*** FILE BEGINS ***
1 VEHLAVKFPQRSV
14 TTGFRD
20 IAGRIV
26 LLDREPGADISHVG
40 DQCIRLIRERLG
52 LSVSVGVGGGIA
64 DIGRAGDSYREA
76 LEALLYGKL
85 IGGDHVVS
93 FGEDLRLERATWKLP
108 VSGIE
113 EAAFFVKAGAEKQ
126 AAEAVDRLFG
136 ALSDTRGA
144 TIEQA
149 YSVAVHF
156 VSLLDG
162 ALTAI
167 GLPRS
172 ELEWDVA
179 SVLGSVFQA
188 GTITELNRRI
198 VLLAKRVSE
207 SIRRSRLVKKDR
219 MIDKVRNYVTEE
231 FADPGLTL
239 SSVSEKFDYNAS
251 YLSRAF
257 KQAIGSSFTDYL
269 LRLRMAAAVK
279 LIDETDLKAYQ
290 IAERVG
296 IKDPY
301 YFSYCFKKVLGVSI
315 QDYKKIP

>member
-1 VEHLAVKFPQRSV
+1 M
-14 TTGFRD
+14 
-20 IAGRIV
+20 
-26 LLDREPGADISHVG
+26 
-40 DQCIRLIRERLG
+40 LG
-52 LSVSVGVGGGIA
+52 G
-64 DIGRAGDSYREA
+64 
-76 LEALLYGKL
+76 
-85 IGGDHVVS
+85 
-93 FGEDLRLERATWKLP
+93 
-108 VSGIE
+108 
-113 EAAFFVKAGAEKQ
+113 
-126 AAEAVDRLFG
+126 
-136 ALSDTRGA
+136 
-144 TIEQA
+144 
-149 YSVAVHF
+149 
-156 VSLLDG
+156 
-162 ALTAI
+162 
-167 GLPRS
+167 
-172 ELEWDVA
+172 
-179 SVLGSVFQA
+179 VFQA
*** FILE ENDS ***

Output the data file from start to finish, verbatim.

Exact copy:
1 VEHLAVKFPQRSV
14 TTGFRD
20 IAGRIV
26 LLDREPGADISHVG
40 DQCIRLIRERLG
52 LSVSVGVGGGIA
64 DIGRAGDSYREA
76 LEALLYGKL
85 IGGDHVVS
93 FGEDLRLERATWKLP
108 VSGIE
113 EAAFFVKAGAEKQ
126 AAEAVDRLFG
136 ALSDTRGA
144 TIEQA
149 YSVAVHF
156 VSLLDG
162 ALTAI
167 GLPRS
172 ELEWDVA
179 SVLGSVFQA
188 GTITELNRRI
198 VLLAKRVSE
207 SIRRSRLVKKDR
219 MIDKVRNYVTEE
231 FADPGLTL
239 SSVSEKFDYNAS
251 YLSRAF
257 KQAIGSSFTDYL
269 LRLRMAAAVK
279 LIDETDLKAYQ
290 IAERVG
296 IKDPY
301 YFSYCFKKVLGVSI
315 QDYKKIP

>member
-1 VEHLAVKFPQRSV
+1 M
-14 TTGFRD
+14 
-20 IAGRIV
+20 
-26 LLDREPGADISHVG
+26 
-40 DQCIRLIRERLG
+40 LG
-52 LSVSVGVGGGIA
+52 G
-64 DIGRAGDSYREA
+64 
-76 LEALLYGKL
+76 
-85 IGGDHVVS
+85 
-93 FGEDLRLERATWKLP
+93 
-108 VSGIE
+108 
-113 EAAFFVKAGAEKQ
+113 
-126 AAEAVDRLFG
+126 
-136 ALSDTRGA
+136 
-144 TIEQA
+144 
-149 YSVAVHF
+149 
-156 VSLLDG
+156 
-162 ALTAI
+162 
-167 GLPRS
+167 
-172 ELEWDVA
+172 
-179 SVLGSVFQA
+179 VFQA